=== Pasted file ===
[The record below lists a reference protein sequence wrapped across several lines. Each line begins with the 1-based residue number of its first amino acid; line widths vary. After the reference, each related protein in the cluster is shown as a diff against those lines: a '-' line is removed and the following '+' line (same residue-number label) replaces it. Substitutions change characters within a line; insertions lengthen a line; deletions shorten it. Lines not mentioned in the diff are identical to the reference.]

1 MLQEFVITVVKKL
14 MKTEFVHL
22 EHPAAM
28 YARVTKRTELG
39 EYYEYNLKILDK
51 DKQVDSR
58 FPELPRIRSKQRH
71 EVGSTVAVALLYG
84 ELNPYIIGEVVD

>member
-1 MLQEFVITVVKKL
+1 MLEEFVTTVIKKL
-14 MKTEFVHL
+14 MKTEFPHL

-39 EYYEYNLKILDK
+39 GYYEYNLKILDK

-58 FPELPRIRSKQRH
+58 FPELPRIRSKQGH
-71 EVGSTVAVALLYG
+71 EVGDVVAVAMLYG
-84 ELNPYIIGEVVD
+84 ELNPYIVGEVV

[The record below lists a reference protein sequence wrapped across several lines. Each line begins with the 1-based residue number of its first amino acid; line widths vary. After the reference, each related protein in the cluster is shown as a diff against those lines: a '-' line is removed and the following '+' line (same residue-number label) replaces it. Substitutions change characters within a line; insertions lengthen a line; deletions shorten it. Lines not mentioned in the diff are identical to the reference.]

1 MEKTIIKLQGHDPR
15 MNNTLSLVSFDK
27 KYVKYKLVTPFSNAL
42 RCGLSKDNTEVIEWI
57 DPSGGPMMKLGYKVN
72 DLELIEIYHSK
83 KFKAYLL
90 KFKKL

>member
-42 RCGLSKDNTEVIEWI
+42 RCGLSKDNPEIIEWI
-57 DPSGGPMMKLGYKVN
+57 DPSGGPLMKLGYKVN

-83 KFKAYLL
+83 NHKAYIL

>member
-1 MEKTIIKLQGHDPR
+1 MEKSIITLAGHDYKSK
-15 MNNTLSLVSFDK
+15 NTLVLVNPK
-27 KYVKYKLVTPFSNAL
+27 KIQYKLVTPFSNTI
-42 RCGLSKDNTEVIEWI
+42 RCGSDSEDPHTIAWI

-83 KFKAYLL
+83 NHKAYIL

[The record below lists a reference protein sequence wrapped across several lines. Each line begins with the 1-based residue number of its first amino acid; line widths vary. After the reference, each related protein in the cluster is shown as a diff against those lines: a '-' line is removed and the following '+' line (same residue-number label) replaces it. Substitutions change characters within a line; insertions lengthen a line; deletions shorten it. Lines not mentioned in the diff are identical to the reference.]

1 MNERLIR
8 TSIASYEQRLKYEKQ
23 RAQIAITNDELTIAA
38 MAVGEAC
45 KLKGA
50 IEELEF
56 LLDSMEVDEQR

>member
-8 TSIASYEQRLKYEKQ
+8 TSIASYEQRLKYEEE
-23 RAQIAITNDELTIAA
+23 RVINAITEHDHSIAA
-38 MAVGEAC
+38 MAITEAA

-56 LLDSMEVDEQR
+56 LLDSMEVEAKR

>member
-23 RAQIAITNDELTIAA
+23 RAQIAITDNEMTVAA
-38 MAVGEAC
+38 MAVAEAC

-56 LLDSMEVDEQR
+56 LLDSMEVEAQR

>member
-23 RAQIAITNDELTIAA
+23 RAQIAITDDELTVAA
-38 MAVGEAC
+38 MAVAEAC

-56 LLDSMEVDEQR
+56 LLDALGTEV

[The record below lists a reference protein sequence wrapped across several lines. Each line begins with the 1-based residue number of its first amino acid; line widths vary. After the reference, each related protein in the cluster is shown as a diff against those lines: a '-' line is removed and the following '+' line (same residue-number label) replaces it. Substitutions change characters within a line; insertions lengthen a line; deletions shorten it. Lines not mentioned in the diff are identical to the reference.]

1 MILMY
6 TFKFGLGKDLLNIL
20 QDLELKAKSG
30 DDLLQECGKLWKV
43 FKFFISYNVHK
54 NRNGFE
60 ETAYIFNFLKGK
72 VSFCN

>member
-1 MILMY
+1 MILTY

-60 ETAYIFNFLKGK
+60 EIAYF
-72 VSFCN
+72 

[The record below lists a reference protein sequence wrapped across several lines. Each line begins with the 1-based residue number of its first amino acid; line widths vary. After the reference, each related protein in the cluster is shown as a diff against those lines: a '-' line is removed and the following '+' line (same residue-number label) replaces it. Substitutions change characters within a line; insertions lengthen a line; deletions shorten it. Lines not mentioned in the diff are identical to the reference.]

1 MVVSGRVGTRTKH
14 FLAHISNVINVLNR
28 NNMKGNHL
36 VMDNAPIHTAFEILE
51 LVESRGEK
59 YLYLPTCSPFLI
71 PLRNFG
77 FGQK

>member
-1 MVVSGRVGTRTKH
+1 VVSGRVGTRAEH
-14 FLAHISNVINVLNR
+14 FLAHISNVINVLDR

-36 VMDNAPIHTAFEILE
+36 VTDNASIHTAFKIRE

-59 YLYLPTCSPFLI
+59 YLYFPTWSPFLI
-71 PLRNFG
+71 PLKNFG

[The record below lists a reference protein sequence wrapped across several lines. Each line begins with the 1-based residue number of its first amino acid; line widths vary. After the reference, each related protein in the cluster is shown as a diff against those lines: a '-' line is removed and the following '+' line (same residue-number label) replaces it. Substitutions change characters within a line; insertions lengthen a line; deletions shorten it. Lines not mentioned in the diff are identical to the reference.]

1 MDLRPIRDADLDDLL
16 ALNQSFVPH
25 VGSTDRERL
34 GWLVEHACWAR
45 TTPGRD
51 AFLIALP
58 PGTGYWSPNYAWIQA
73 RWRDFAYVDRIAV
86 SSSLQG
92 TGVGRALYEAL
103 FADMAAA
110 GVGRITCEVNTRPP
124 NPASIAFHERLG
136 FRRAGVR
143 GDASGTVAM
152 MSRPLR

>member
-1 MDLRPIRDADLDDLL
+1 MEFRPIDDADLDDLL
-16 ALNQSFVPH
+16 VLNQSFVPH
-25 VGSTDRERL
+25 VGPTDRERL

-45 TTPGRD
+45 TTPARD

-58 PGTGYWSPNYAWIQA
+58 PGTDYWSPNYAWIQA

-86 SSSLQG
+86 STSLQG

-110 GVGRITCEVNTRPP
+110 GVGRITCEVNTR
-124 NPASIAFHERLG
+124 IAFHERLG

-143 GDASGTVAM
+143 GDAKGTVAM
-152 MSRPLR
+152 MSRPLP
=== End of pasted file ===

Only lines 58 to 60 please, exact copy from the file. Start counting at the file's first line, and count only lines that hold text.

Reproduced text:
56 LLDSMEVDEQR

>member
-8 TSIASYEQRLKYEKQ